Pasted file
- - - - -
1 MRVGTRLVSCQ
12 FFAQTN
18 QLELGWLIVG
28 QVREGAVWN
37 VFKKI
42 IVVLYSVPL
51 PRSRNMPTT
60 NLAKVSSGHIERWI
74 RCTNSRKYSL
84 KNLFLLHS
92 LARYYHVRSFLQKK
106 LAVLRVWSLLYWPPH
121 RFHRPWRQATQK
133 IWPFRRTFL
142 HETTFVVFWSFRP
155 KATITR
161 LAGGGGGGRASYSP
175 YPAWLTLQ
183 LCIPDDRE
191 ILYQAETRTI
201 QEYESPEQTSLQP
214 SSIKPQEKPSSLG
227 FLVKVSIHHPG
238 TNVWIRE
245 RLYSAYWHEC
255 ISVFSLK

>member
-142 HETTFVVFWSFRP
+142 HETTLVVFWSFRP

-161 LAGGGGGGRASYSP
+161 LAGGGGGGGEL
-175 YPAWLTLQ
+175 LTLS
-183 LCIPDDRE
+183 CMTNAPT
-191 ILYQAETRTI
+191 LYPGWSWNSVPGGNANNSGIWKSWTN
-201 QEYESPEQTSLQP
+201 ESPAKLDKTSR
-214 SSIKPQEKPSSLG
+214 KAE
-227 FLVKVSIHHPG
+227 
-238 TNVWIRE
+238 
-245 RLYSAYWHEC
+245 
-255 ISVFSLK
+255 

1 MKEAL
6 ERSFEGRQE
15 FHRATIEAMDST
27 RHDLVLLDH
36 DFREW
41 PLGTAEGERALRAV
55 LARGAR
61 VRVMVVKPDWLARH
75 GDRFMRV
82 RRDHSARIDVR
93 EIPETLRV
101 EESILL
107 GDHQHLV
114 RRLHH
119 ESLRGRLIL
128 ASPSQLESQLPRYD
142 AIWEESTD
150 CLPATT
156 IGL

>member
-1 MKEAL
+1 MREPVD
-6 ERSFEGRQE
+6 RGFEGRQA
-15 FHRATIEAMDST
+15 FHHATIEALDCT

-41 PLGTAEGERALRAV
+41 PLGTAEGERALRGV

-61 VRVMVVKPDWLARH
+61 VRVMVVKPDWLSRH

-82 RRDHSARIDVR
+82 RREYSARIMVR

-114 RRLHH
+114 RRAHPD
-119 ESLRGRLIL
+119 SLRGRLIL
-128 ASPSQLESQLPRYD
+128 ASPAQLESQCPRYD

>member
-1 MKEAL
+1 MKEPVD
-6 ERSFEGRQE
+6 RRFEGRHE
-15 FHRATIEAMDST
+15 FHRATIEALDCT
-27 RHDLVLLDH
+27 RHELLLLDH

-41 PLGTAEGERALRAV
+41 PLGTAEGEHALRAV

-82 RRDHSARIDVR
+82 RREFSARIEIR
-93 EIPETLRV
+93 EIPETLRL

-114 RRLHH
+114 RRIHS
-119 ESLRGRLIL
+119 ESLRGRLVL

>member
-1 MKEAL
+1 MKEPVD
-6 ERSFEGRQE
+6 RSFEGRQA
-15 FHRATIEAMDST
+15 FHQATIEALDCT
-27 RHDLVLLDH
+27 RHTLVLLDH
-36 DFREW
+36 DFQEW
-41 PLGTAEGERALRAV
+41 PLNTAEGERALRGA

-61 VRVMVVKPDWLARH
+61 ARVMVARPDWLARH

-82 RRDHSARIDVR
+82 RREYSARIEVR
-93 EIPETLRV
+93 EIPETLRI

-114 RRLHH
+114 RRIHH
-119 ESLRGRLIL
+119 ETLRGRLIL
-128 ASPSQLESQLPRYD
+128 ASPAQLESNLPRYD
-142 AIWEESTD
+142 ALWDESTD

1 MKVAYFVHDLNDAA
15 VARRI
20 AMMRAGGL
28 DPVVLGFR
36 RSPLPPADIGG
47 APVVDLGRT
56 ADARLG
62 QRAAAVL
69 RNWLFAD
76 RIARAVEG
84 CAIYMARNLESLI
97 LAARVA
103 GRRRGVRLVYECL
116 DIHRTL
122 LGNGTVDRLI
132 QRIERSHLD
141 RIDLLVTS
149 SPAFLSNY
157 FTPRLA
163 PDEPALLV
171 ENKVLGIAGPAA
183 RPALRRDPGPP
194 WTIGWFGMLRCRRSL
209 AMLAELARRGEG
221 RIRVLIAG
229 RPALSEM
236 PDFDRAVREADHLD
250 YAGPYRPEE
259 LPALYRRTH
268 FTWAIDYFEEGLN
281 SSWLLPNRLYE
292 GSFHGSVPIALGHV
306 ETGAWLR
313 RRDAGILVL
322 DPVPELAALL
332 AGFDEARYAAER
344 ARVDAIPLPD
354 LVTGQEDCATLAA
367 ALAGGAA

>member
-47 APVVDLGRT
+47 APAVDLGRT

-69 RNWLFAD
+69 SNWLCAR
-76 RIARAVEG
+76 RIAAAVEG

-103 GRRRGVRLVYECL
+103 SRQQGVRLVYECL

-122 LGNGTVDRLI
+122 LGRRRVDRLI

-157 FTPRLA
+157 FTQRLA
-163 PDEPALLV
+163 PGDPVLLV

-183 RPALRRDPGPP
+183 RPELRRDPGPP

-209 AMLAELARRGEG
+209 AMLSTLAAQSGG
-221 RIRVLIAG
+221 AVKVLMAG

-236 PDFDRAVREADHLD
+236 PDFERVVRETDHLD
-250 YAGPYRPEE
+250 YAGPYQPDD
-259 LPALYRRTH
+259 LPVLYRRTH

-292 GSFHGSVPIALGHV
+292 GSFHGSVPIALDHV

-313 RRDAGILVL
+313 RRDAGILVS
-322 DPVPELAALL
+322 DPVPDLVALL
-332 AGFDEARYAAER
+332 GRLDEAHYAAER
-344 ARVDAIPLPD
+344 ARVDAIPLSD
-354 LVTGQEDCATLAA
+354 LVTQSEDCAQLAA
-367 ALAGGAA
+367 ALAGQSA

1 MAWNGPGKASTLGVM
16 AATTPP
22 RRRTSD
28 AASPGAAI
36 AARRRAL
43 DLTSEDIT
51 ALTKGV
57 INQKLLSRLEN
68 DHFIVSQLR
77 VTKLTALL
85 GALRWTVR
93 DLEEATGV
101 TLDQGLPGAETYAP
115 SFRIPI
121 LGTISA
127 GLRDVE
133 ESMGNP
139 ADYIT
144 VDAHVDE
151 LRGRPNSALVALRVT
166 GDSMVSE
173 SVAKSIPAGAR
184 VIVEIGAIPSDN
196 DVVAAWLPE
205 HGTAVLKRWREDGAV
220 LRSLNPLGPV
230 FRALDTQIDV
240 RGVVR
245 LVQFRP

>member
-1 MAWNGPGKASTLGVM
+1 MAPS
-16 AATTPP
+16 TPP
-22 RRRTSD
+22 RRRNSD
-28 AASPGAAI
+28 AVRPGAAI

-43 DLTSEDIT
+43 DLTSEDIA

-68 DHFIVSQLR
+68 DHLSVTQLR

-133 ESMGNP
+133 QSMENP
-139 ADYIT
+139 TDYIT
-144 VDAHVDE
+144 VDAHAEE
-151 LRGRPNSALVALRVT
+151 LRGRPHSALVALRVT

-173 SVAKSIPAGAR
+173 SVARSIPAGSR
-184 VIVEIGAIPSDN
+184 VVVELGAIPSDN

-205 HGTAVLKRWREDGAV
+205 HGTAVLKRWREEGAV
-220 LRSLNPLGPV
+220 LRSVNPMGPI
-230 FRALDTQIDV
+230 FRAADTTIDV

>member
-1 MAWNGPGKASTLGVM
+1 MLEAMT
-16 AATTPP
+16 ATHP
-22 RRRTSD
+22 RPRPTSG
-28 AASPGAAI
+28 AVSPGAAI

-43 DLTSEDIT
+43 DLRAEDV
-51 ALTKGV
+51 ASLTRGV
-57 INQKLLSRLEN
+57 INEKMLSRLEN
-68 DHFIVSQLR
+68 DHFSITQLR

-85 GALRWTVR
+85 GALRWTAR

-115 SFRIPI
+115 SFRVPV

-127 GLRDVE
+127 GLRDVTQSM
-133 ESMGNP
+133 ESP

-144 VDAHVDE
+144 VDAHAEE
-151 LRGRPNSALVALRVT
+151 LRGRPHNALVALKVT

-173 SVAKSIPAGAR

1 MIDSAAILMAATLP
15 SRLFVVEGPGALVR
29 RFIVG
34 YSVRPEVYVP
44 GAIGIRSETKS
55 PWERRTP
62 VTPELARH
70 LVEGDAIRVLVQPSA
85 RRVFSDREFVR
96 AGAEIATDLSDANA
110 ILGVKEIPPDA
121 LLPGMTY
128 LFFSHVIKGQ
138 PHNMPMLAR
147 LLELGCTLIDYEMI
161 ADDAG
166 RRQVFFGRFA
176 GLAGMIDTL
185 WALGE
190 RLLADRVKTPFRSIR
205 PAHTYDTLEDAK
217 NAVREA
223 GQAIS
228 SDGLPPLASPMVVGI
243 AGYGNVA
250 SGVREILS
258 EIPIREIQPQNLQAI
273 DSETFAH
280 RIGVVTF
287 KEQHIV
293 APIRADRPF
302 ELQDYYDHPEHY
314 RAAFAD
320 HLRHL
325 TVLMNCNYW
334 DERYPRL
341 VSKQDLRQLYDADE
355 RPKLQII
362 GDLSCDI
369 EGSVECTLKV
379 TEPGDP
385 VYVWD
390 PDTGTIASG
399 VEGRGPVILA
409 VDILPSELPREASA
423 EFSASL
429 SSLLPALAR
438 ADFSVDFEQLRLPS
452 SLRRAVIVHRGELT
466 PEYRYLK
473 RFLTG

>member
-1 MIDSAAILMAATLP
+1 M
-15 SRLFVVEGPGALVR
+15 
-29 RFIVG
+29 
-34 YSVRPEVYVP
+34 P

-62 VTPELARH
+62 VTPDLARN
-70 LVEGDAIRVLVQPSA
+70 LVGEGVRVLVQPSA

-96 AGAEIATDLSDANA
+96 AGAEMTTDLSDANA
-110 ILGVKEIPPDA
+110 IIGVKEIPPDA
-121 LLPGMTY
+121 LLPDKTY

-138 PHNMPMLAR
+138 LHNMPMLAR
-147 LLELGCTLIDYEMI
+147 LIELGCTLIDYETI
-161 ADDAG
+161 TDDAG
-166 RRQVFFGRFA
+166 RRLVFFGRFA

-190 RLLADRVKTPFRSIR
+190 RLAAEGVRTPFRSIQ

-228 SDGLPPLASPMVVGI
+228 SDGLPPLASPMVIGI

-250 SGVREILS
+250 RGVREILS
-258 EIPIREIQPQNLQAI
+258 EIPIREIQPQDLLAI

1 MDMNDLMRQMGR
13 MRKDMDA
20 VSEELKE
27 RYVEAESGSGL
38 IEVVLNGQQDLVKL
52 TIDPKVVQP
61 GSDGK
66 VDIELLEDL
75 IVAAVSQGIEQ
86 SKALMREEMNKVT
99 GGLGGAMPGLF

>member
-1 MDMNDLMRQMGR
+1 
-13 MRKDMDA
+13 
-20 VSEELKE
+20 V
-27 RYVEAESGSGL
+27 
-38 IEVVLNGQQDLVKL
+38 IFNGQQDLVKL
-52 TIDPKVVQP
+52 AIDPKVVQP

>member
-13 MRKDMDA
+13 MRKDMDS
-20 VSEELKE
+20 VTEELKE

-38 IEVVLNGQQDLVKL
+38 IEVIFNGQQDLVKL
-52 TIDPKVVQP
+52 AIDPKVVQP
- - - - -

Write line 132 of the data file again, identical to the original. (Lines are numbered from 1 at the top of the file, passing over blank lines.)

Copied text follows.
-142 AIWEESTD